چه کسی دیگران و خود را می بخشد؛ شرایط؟ نقش خودشیفتگی، احساس گناه، اعتماد به نفس و سازگاری
|کد مقاله||سال انتشار||مقاله انگلیسی||ترجمه فارسی||تعداد کلمات|
|32185||2007||11 صفحه PDF||سفارش دهید||4676 کلمه|
Publisher : Elsevier - Science Direct (الزویر - ساینس دایرکت)
Journal : Personality and Individual Differences, Volume 42, Issue 2, January 2007, Pages 259–269
This study extended forgiveness research by examining the relationships between narcissism, guilt, self-esteem, Agreeableness, and forgiveness of others, self, and situations (N = 176). Narcissistic entitlement was negatively related, and Agreeableness positively related, to forgiveness of others. Narcissism and the other personality variables were related to self-forgiveness and forgiveness of situations. After controlling for self-esteem and shame, entitlement retained a unique relationship with forgiveness of others, and guilt retained a unique relationship with self-forgiveness. Agreeableness mediated the relationship between entitlement and forgiveness of others, and guilt and self-esteem mediated the relationship between narcissism and self-forgiveness. Although the distinction between forgiveness of self and situations requires clarification, it appears that narcissism and proneness to guilt have the potential to distinguish who forgives others and the self.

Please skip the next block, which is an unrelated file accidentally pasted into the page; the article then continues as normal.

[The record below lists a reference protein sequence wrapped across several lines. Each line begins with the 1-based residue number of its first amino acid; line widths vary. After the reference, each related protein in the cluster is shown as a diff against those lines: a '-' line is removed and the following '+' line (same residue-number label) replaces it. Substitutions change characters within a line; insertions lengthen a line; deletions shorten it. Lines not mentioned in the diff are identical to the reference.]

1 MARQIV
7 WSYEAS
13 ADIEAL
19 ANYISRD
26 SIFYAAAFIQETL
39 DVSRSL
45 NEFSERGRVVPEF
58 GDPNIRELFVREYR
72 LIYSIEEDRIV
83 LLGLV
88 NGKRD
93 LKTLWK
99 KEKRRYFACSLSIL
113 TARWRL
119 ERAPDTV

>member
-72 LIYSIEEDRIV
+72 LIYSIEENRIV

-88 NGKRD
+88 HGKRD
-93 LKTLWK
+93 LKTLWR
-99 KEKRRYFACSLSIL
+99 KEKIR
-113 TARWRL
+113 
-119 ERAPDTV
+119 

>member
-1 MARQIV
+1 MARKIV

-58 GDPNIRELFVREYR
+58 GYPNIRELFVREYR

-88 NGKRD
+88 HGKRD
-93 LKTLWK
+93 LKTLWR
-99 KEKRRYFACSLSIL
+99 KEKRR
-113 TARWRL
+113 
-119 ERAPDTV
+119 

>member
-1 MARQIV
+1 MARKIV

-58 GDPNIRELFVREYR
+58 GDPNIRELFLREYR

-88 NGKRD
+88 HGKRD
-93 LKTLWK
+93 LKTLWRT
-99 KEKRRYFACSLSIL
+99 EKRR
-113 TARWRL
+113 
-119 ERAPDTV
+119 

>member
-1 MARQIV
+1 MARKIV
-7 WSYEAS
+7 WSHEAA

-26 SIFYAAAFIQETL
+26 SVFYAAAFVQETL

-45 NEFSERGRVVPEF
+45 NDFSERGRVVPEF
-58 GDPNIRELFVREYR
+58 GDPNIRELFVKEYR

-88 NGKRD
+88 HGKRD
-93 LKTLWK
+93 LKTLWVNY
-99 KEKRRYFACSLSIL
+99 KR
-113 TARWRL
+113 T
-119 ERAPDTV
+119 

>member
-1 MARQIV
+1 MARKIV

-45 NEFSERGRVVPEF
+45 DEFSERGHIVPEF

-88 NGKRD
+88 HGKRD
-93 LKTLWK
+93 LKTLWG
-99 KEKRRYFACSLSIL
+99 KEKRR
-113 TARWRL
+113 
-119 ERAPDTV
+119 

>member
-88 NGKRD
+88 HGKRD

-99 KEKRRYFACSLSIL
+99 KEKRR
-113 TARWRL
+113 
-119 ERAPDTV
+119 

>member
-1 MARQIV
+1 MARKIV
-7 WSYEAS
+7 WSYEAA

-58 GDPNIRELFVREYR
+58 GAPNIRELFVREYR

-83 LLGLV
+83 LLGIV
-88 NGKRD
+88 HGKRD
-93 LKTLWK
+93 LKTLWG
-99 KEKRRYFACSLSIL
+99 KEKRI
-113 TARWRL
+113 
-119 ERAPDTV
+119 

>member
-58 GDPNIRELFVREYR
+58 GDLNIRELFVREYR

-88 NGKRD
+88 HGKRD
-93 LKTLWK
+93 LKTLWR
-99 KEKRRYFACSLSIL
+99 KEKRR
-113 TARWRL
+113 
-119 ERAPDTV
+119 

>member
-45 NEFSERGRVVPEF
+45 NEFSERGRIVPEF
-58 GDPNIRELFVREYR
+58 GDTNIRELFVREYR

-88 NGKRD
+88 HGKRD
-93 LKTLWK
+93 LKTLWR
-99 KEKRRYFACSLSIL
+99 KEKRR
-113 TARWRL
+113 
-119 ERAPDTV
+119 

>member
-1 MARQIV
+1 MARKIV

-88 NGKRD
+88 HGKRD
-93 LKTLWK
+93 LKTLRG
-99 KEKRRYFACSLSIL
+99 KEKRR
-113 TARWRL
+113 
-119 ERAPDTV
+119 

Research on forgiveness has increased dramatically over the past 15 years, with a large number of studies addressing the dispositional characteristics and correlates of forgiveness. The overwhelming majority of studies has focused on interpersonal forgiveness, and indicates that personality and individual difference factors, particularly the Big Five, are related to a forgiving disposition. Highly agreeable and extraverted individuals have been found to be more likely to forgive. People who score high on Neuroticism and related affective traits of anger, chronic hostility, anxiety, and depression have been found to be less likely to forgive. The other Big Five factors, Openness and Conscientiousness, appear to be unrelated to interpersonal forgiveness (for a review, see Berry, Worthington, O’Connor, Parrott, & Wade, 2005). A closely-related construct, self-forgiveness, has, however, attracted relatively little empirical attention. Self-forgiveness is relevant when a person has done something to hurt another, is aware of the nature and extent of his or her actions, and may consequently experience debilitating degrees of guilt, shame, self-loathing, or some similar response. A person may also experience the same negative reactions in relation to self-inflicted hurts where the primary victim is the self, such as engaging in acts that violate one’s moral code or lead to failure or regret. Individuals may also inflict psychological harm on themselves through perceived wrongful thoughts, feelings or desires (Hall & Fincham, 2005). Irrespective of whether harm has been done to another or the self, self-forgiveness is conceptually quite similar to interpersonal forgiveness in that it involves prosocial motivational change (McCullough, Worthington, & Rachal, 1997). That is, the individual moves from being negatively motivated to positively motivated towards the self (Hall & Fincham, 2005). More specifically, self-forgiveness entails acknowledging and accepting one’s responsibility for a hurtful act or failure, overcoming self-resentment, and respecting and liking oneself again. Taking responsibility is a key aspect of self-forgiveness, distinguishing it from the related process of the self-serving bias, where individuals take responsibility for positive outcomes but not negative outcomes (Heider, 1958). Self-forgiveness may be confounded with a self-serving bias to the extent that in effect one absolves oneself of the negative emotions associated with an event. The difference, however, is that in forgiving the self, individuals do not abdicate responsibility for their part in a negative outcome, nor do they transfer blame to circumstances or another. The few self-forgiveness studies that have been conducted suggest that some of the personality and individual difference correlates of interpersonal forgiveness are also related to self-forgiveness. Individuals who score high on Neuroticism (Maltby, Macaskill, & Day, 2001), anxiety, depression (Maltby et al., 2001 and Thompson et al., 2005), and guilt (Zechmeister & Romero, 2002) have been found to be less likely to forgive themselves. There is some evidence that extraverted individuals may be more self-forgiving (Walker & Gorsuch, 2002). Researchers (Thompson et al., 2005) have recently argued for a third focus of dispositional forgiveness, situations. Situations represent that aspect of the source of a perceived transgression that might not be easily identified as being another or the self (Thompson et al., 2005). Individuals may blame an actual situation, for example, the circumstances surrounding a debilitating illness or accident. More likely, however, they may react to the perceived abstract source of the circumstances that led to the situation, by blaming what happened on ‘life’, or ‘an unjust world’, or ‘fate’. Situations might also be implicated in a transgression committed by the self or other. For example, an individual upset about the consequences and implications of a serious car accident may feel the need to blame a friend for suggesting they take a drive at that time; themselves, for not taking appropriate measures to prevent the accident; and also ‘the cruel world’ that brought about the circumstances which caused the accident. So long as an individual perceives intentionality on the part of the source behind the cause of the situation (e.g., as reflected in cognitions such as ‘the world is against me’; ‘life is so unfair’; ‘it was all due to fate’, in the case of an abstract source), then theoretically it is possible for individuals to in turn express a forgiving attitude towards a situation that they believe was the cause (or partial cause) of any hurt they are experiencing. One study (Thompson et al., 2005) has empirically addressed forgiveness of situations. Consistent with previous research on self and other forgiveness, individuals with a disposition to forgive situations were less likely to be depressed, angry, and anxious, and more likely to be satisfied with life. Although much is now understood about the personality and individual difference correlates of interpersonal forgiveness, relatively little is known about their relationship to self-forgiveness, and even less about their relationship to forgiveness of situations. The aim of the present study was to extend existing research by addressing the relationships between interpersonal forgiveness, self-forgiveness, forgiveness of situations, and personality, specifically, narcissism and proneness to guilt. Narcissism and proneness to guilt are the focus of the study because of their potential to differentiate the three forgiveness components. Put simply, narcissists are more concerned with their own well being, whereas guilt-prone individuals tend to be more concerned with others’ wellbeing. Little or no research has been done, however, to test their influence. Narcissism has not been studied in relation to either forgiveness of self or situations, and the few studies on narcissism and dispositional forgiveness of others yield conflicting results. Exline, Baumeister, Bushman, Campbell, and Finkel (2004) found a moderate negative association between narcissistic entitlement and dispositional forgiveness of others, whereas Eaton, Struthers, and Santelli (2006) reported a weak negative relationship between narcissism and dispositional forgiveness of others, and Brown (2004) found no relationship. The relationship between guilt and forgiveness of situations has not been examined, and only single studies have addressed the relationship between guilt and self-forgiveness (Zechmeister & Romero, 2002) and dispositional forgiveness of others (Konstam, Chernoff, & Deveney, 2001). Guilt is conceptualized as an emotional response to a behavior or failure that one perceives was hurtful and/or a violation of an internal moral code (Lewis, 1971). The response is usually experienced as some combination of tension, anxiety, regret and remorse, and is directed towards the behavior but not generalized to the self, i.e., a guilty person feels bad about a behavior, but not about themselves. The distinction is important, for two reasons. First, it distinguishes guilt from shame, which does reflect an impaired sense of self (Tangney, 1991). Second, guilty feelings encourage a desire to find a way to make amends for one’s wrongdoing (Tangney, 1991), through conciliatory behaviors such as apologizing, constructive or non-hostile discussion, and reparative or symbolic restitution. A defining aspect of guilt is that it is associated with increased empathy and awareness of another’s distress, and an awareness of being the cause of that distress. Such a link has implications for forgiveness theorizing to the extent that empathy has been shown to be an important component in the interpersonal forgiveness process (McCullough et al., 1997). Because people prone to guilt are highly attuned to their role in interpersonal transgressions, possess an elevated sense of empathy, and tend to be concerned with redressing a transgression, it was predicted that proneness to guilt would be positively related to a disposition to forgive others. Although a person might not experience empathy for a situation or its abstract cause, it was hypothesized that because a situation is external to the individual guilt-proneness would also be positively related to forgiveness of situations. Conversely, proneness to guilt was posited as a barrier to self-forgiveness. Individuals prone to guilt are more likely to experience emotions such as anxiety, remorse, and regret in response to perceived wrongdoings on their part. Because such emotional responses encourage guilt-prone individuals to seek to make amends for a transgression, they may do this by punishing themselves, i.e., not allowing themselves to get away with causing a hurt. Thus, it was hypothesized that proneness to guilt would be negatively related to self-forgiveness. Narcissism reflects an inordinate degree of self-love, i.e., a grandiose and inflated sense of self. Narcissists’ self-focus is loosely manifested in two ways (Watson & Morris, 1991). One is a general preoccupation with self-functioning, which reflects a heightened sense of self-confidence and esteem, and beliefs that one is special, unique, and superior to others (Raskin & Terry, 1988), for example, in terms of one’s attractiveness, intelligence, achievements, and contributions in groups (Campbell, 1999). Because narcissists have an inflated view of their own self-worth, they should be more likely to forgive themselves for apparent transgressions. Thus, it was hypothesized that the self-functioning component of narcissism (hereafter referred to as narcissism) would be positively related to self-forgiveness. The other is a sense of entitlement, which is more explicitly concerned with interpersonal relations with the focus on presumptions that one should be given special, preferential treatment by others (Exline et al., 2004). Narcissists’ elevated sense of entitlement has detrimental implications for their interpersonal relationships, which are characterized by indifference, a need for power and an eagerness for admiration, and a lack of empathy, perspective-taking, agreeableness, and intimacy (Campbell & Foster, 2002). At the same time, narcissists are overly sensitive to criticism, respond more aggressively than others to insults and negative feedback (Raskin & Terry, 1988), and are more likely to report that they encounter interpersonal transgressions in their everyday lives (McCullough, Emmons, Kilpatrick, & Mooney, 2003). Entitlement leads narcissists to believe that they should not be wronged. Consequently they should be less disposed to forgive others. Because situations are by definition external to the individual, theoretically the same prediction should apply to forgiveness of situations. The study also explored explanations for the different narcissism–forgiveness links. Much previous research (Berry et al., 2005) indicates that the Big Five factor, Agreeableness, consistently predicts forgiveness of others. That is, individuals predisposed to ensure harmonious social relationships are more likely to forgive others. Entitlement is also concerned with interpersonal relations, however, the focus is on how others should treat the self, and often at the expense of a relationship (Campbell, 1999). Consequently, it was predicted that entitlement would be negatively related to Agreeableness, which in turn would be positively related to forgiveness of others. That is, Agreeableness was expected to mediate the relationship between entitlement and forgiveness of others and also forgiveness of situations. Two factors were identified that may provide an insight into why narcissists may be more forgiving of the self. One is guilt-proneness. As noted earlier, guilt-prone individuals should be less forgiving of the self. Narcissists, however, are unlikely to feel guilty for apparently hurtful behavior, possibly because they are either unaware they have violated any moral standard, or they are too concerned with self-enhancement to allow the event to adversely affect their cognitions. Whatever the rationale, narcissism should be negatively related to guilt, which in turn should be negatively related to self-forgiveness. The second potential mediator is self-esteem, a variable long associated with narcissism (Brown, 2004). Almost by definition, narcissism is positively associated with a positive evaluation of the self, which in turn should be positively related to forgiving oneself. In short, it was predicted that guilt and self-esteem would mediate the relationship between narcissism and self-forgiveness.